Mr. Rogers was a social entrepreneur. He demonstrated genuine interest in others and designed his entire work around the concept of loving and caring for one’s “neighbor.” He enjoyed the arts, learning and discovering new things (and invited others to join him). He was principled and engaged with the very aspects of contemporary life that most concerned him (namely television and well-being of children). He was a creator, teacher and author. He was widely known, but wore his recognition with humility and to further his cause. He reached out to new people, learned from them, honored them and their work, and shared it with others. Not that I want to model my life exactly after Mr. Rogers, but as a person who is interested in social entrepreneurship and living out of the principle of loving one’s neighbor, I suspect that his life and writings have many valuable insights for me in 2014.

Epic Win

At 2013 ISTE conference, Jane McGonigal helped a few more educators add this phrase to their vocabulary. For gamers, it is a well-known phrase.  It can be about snatching victory from the jaws of defeat.  It can be about an amazing and unexpected accomplishment or outcome. It can also be an accomplishment or win with a wow factor.  In 2014, I am striving for epic wins.

Why Universities Should Make it a Top Priority to Cultivate Expert Learners

Thriving in the 21st century landscape depends upon high competence as a learner. Can Universities help prepare people for such a reality? As we look at the possible disruptions, innovations and experiments in higher education; there are growing numbers of critics who speculate about the future of these institutions. Some describe what they expect to be the extinction of higher education institutions that cling to certain practices and traditions. Others see a future for higher education institutions, but one that looks quite different from what we see in many places today (embracing blended, online and competency-based models, for example).  Still others picture a future where the majority of students in higher education learn in increasingly scalable online and low residency learning environments, with the exception of a few highly gifted or wealthy élite that gather for a residential experience (like élite boarding schools versus community public schools on the high school level). I’m not sure about any of these predictions, but I will make a seemingly contradictory claim about what we need in higher education institutions, namely that their futures depend upon striving to become unnecessary for the people whom they serve. By this, I mean that Universities must major in preparing students who are amazing learners. To explain what I mean by this, I return to an article that I wrote in the first quarter of 2013.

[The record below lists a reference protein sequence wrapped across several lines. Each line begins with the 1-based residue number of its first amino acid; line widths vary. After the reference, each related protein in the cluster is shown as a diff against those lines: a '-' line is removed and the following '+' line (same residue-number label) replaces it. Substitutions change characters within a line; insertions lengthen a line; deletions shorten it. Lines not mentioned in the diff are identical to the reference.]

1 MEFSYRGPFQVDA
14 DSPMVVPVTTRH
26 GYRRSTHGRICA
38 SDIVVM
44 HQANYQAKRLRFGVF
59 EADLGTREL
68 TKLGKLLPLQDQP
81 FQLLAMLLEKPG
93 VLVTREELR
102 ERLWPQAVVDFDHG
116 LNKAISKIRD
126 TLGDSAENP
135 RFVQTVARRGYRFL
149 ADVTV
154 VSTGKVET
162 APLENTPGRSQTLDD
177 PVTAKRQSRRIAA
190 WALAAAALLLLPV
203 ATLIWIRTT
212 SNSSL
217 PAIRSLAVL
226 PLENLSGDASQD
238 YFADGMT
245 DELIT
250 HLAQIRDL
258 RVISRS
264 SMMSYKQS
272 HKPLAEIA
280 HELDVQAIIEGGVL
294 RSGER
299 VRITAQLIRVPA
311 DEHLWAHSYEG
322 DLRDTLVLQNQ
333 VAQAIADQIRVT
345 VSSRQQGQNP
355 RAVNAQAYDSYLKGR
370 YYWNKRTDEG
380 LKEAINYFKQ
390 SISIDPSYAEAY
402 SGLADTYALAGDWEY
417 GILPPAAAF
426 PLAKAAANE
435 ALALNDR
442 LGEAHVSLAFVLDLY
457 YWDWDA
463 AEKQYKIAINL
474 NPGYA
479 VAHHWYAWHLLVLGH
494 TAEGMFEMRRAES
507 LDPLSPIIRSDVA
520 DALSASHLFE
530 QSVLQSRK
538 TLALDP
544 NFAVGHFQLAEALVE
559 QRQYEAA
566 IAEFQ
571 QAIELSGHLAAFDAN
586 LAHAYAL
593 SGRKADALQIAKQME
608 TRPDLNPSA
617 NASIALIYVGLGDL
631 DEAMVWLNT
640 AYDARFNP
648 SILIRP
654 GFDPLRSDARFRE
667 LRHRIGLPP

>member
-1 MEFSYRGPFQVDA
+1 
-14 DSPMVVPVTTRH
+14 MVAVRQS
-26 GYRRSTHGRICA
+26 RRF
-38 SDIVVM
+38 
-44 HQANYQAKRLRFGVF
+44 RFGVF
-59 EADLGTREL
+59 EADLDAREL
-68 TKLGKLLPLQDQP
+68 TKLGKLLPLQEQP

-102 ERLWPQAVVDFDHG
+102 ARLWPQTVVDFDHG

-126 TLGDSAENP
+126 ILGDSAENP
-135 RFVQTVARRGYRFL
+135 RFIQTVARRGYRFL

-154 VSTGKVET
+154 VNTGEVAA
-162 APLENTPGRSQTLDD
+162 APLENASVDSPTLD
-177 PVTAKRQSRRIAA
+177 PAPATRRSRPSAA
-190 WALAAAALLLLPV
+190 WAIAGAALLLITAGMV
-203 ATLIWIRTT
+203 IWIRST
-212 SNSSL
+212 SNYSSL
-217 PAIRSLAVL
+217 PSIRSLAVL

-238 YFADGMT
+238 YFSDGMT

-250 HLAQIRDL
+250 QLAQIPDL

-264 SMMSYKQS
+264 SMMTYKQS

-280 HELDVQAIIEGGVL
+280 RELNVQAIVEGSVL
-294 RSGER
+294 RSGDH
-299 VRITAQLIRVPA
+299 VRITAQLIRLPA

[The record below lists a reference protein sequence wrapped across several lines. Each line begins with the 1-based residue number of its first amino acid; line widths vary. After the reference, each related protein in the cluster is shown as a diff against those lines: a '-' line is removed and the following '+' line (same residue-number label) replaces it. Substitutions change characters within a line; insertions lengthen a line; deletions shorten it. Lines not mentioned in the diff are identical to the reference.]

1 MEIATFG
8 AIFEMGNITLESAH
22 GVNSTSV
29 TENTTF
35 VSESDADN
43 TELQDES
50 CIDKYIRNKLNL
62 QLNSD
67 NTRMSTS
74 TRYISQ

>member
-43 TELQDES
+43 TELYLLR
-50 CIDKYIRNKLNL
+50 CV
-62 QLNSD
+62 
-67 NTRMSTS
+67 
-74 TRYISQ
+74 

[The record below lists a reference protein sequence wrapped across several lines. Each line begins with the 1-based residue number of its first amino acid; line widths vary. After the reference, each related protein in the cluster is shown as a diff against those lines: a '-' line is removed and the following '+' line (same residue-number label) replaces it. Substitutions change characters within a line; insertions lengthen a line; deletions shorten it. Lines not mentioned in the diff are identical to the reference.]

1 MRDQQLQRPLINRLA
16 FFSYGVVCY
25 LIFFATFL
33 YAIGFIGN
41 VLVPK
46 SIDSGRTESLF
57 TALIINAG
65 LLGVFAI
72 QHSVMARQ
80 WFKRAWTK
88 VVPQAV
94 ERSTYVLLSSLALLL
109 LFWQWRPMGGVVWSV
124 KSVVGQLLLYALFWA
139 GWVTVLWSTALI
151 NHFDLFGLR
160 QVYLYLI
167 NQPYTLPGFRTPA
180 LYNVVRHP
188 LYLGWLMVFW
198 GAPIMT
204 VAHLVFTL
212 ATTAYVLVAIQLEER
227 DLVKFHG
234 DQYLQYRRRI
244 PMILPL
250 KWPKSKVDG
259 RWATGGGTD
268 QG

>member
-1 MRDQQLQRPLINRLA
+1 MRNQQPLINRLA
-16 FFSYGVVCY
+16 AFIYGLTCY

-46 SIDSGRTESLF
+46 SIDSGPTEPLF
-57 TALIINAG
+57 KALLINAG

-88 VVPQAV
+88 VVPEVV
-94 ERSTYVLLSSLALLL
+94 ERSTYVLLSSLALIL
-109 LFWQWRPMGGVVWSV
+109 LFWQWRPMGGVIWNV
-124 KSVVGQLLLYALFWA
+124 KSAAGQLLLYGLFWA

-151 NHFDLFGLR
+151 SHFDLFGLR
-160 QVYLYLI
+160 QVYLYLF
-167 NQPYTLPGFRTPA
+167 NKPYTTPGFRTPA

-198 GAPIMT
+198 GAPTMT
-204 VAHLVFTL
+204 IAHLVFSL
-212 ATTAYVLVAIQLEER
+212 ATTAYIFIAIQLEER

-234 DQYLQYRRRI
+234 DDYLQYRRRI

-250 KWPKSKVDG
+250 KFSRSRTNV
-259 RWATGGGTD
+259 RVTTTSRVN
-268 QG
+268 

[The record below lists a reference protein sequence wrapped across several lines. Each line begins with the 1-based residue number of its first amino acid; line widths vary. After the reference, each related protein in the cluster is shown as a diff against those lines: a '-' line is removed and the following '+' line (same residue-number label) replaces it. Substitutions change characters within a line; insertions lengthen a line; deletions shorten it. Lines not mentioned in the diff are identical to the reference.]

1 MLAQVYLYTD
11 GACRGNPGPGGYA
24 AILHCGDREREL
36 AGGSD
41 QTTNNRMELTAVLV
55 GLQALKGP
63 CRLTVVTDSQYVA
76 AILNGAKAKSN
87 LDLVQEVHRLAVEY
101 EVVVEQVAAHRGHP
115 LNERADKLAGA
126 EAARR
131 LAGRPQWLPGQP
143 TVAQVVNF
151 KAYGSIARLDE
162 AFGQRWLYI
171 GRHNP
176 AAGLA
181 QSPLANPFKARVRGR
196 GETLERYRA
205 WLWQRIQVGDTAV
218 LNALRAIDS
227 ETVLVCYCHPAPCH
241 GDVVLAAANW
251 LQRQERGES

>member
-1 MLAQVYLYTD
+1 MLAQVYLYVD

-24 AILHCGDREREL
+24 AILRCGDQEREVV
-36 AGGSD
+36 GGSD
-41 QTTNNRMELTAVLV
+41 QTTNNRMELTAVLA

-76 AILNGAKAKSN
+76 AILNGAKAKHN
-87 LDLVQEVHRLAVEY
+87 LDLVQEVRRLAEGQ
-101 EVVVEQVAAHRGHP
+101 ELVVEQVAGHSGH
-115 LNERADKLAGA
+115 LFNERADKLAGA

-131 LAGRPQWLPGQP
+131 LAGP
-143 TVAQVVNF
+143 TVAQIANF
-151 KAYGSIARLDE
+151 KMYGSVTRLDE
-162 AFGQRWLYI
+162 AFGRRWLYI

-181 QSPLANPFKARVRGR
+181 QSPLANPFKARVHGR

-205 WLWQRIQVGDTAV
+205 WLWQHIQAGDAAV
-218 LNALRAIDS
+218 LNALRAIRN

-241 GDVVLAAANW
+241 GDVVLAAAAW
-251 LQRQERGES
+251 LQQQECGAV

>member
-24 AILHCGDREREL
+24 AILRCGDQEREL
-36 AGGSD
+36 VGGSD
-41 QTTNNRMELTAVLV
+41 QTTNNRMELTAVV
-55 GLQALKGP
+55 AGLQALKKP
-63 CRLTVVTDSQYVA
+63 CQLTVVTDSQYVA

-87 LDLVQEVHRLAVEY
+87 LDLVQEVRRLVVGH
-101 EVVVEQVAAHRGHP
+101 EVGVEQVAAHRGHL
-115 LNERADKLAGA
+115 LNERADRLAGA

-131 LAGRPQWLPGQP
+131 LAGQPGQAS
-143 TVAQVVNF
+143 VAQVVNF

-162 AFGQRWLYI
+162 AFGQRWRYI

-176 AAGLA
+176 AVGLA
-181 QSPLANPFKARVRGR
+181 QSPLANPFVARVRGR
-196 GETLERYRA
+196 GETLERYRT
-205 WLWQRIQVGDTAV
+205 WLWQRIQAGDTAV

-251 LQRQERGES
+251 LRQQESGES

One of the most read and controversial articles that I wrote in 2013 was entitled, “Good Teachers Become Less Important.” Much of the controversy came from the title and not the content of the article.  The title can be understood in more than one way.  It could be read as a “news flash” that somehow good teachers are becoming less valuable than in the past. That was not the intended meaning.  Rather, I wrote it as a claim about what good teachers do.  They equip students so well that the students eventually no longer need a teacher.  We all know the role of a good teacher is not to cultivate people who depend upon them.  The goal is eventual self-sufficiency.